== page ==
• Hypothyroidism (underactive thyroid) is a condition in which the thyroid gland is not able to produce the required amount of thyroid hormones
  • It may not cause significant symptoms in the initial stages but over a period of time, untreated hypothyroidism results in a number of health problems such as obesity, joint pain, infertility and heart disease
  • Thyroid function tests accurately diagnose hypothyroidism
  • The condition is treated with synthetic thyroid hormones which are safe and effective. The key factor is to find the appropriate dose which varies with each patient

The signs and symptoms of hypothyroidism vary, depending on the severity of thyroid hormone deficiency. As symptoms develop slowly, initially you may not notice the mild symptoms like tiredness and weight gain


Hypothyroidism signs and symptoms may include:

  • Weight gain inspite of loss of appetite/hunger
  • Fatigue, Muscle weakness
  • Increased sensitivity to cold
  • Constipation, Dry skin, Thinning hair
  • Puffy face, Hoarseness of voice
  • Elevated blood cholesterol level
  • Muscle aches, Pain, stiffness or swelling in your joints
  • Heavier than normal or irregular menstrual periods
  • Slowed heart rate
  • Depression, Impaired memory
  • Enlarged thyroid gland (goiter)

Hypothyroidism results when the thyroid gland fails to produce sufficient thyroid hormones. Hypothyroidism may be caused by:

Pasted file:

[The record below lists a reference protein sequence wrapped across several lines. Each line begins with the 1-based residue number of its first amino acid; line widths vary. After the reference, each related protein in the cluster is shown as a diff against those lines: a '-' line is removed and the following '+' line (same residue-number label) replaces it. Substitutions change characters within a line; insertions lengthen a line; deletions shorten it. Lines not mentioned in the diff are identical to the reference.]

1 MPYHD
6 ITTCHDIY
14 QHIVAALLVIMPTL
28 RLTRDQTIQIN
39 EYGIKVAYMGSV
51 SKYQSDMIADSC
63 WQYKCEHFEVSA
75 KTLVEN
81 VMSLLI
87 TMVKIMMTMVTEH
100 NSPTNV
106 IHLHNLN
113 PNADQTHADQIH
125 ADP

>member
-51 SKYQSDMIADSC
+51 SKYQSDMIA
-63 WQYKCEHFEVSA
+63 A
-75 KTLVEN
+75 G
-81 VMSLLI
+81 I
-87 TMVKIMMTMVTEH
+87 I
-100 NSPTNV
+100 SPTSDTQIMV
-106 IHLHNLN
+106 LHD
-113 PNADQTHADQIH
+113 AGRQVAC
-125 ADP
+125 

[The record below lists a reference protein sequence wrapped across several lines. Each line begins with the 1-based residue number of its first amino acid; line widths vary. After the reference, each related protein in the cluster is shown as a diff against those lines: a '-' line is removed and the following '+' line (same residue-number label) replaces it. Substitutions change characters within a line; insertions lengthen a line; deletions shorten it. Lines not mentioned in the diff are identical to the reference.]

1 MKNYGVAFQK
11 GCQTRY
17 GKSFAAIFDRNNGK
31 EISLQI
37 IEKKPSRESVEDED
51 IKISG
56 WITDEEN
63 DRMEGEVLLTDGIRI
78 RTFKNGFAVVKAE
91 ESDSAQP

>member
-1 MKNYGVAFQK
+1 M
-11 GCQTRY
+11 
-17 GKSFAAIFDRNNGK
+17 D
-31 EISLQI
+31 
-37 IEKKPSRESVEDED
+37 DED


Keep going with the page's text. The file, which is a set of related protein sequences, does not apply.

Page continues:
• Iodine deficiency
  • Pregnancy
  • Autoimmune diseases like hashimoto’s thyroiditis
  • Over-response to hyperthyroidism treatment with radioactive iodine or anti-thyroid medications
  • Thyroid surgery
  • Radiation therapy used in the treatment of head and neck cancers
  • Medications like lithium
  • Congenital diseases
  • Tumors of Pituitary gland

Although anyone can develop hypothyroidism, the risk is increased if you:

  • Are a woman
  • Older than 60years of age
  • Have a family history of thyroid disease
  • Are pregnant or have delivered a baby within the past six months
  • Are suffering from autoimmune diseases, such as type 1 diabetes
  • History of treatment with radioactive iodine or anti-thyroid medications
  • Received radiation to neck or upper chest area
  • History of thyroid surgery (hemi thyroidectomy)

Untreated hypothyroidism can lead to a number of health issues:

  • Enlargement of thyroid known as goiter
  • Infertility
  • Mental health issues like slowed mental functioning and Depression
  • Peripheral neuropathy
  • Cardiac diseases
  • Myxedema

Blood tests

Diagnosis of hypothyroidism is based on symptoms and the results of blood tests that measure the level of TSH and sometimes thyroid hormone T4. A high level of TSH with low T4 indicates an underactive thyroid

Synthetic thyroid hormone levothyroxine is the standard treatment. Levothyroxine is to be taken orally on empty stomach every day in the morning. This restores adequate hormone levels and reverses the signs and symptoms of hypothyroidism. Treatment with levothyroxine will likely be lifelong, but the dosage may have to be changed over time

Right dosage of levothyroxine is determined based on the levels of TSH in the blood. Hence, to ensure the right dosage it is important to repeat TSH tests at regular intervals as advised by the thyroid specialist

No. Your TSH levels have become normal as your taking levothyroxine in the appropriate dosage, but if you stop taking the drug, the symptoms of hypothyroidism will gradually return. Levothyroxine dose should never be skipped or stopped without medical supervision